On Tuesday, The Post and Courier shared an article about a parent’s outcry against content in Courtney Summers’ Some Girls Are. In the article the parent confiscated her child’s Kindle because she deemed the book “inappropriate for her to read.” The book was an optional selection for her daughter’s summer reading program at the high school she was enrolling in. The parent took her complaint to the school and the book was instantly removed.
This is a real travesty in my eyes, and once again it shows how parents thinking they are saving their children by shielding them from content that THEY think is inappropriate or that THEY don’t think they will understand. For those unfamiliar with Summers’ novel, it focuses on a girl who was once a member of a popular clique (a group of bullies) who is then frozen out of the group, and bullied herself. The book is raw and rich with emotion, and it doesn’t shy away from how bullying can ultimately destroy a person’s self-worth. There’s nothing gentle in this story, and it’s exploration of how horrific people can be is quite human — it’s a situation all of us can relation to whether we were the victim of bullying or were the bully.
The parent deemed this book “smut” over a simple comment in the novel regarding “blow jobs.” Let’s be real here: THOSE THINGS HAPPEN AT SCHOOL. In fact, sexual acts at school have risen over the years, and the comment where it occurs in the story is done in quite the off-the-cuff way. The parent has since finished the novel still deeming it problematic. That’s fine, you can dislike the novel all you want, but you don’t think there’s anything to learn from it? This is a statement I disagree with.
I always believed that every book you read has some value to it, even the terrible ones. Reading teaches us so many spectacular things, sharing a variety of thoughts and opinions. It’s why freedom of speech is so important. Furthermore, what this parent has done is deny her child and ever other student the opportunity to study Some Girls Are on a much more thoughtful level. This book lends itself well to discussion, to arguments even, and it’s great for offering varied points of view, especially on the behaviours of the books heroine, Regina.
What saddens me the most are the parents who jump to conclusions and refuse to see merit in books that are often considered challenging. They feel it’s their duty to shield their children from this content and yet what they should be doing is opening a dialogue with them, discussing the pros, cons, issues presented within the novel. If anything parents are dis-servicing themselves from making connections with their children through what they read. It’s fantastic when a parent wants to read the same things as their child to build understanding and forge relationships, it’s another to read with them and basically tell them that this content is off-limits.
When I was an ESL teacher, my students hated reading the classics that were often assigned to them at school. They’d come in, try to piece together what they thought was important about these books, only to ask me if they could read something else because the content was “boring” or “too old.” I still believe that while classics have their value and can be great to read, it’s time to start populating schools with books that they can relate to. Give teens the tough topics they are clearly craving and want to read. When you deny a teen the right to read something with a tough subject matter, the more they want to go and read it themselves.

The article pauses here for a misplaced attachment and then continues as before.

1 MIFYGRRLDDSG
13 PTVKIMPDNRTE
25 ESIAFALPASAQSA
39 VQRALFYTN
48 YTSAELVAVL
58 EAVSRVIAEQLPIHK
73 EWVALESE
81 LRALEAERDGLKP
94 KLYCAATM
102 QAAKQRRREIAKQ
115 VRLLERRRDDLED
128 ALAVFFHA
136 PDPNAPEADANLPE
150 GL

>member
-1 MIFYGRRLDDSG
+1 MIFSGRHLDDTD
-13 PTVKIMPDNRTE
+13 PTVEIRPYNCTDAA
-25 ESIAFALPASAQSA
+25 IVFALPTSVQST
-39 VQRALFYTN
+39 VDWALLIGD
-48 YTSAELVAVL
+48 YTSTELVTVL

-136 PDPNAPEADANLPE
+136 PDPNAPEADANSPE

Parents, I urge you, please do not police your child’s reading. You’re not doing them a dis-service, but you’re also doing a dis-service to yourself. Reading, discussion and providing understanding of novels can bring you closer to your teen if it’s something you wish to engage in. However, reading about tougher subjects and allowing your teen to explore the topics on terms they are comfortable with will go a long way. I cannot stress this enough. Give your teen the courage to explore topics instead of restricting their intellectual freedoms. Open channels for discussion and dialogue instead of telling them you know better then they do — odds are, you actually don’t know any better! You don’t live their lives or deal with their day to day crap or how their emotionally feeling, but you can make a difference if you allow them to explore the tough topics they want to read about and communicate with them.
I am disheartened for the students of West Ashley High School because of one parent’s outcry. It means they miss out on reading a book that is not only engaging, but written by someone who gets what teens are going through and writes in such a way where there is so much to be learned. Courtney writes with such honesty, and while her topics aren’t always pretty, she stands by her stories. There’s a reason why the book has a Kirkus Star and was a Silver Birch Nominee in the Ontario Library Association’s Forest of Reading. The book has accolades to back up a mind-blowingly rough story.
However, we can change this: for starters, check out Kelly Jensen’s campaign to get Some Girls Are in the hands of teens. You can check out her efforts here. For a $1 you can help get Some Girls Are into the hands of teens who want to read this novel and deem it important to their education. Second, I want to reread Some Girls Are in August as a means to not only support the amazing Courtney Summers, but to also bring awareness and discussion about this novel to everyone. I hope you will join me using the hashtag #SomeGirlsAre as your reading the novel throughout the month. Let’s celebrate this novel throughout August!
Join me in August in not only supporting the talented Courtney Summers, but in reading Some Girls Are. I promise that when you finish the book it will not only leave you breathless, but it will leave you thinking and wanting discussion.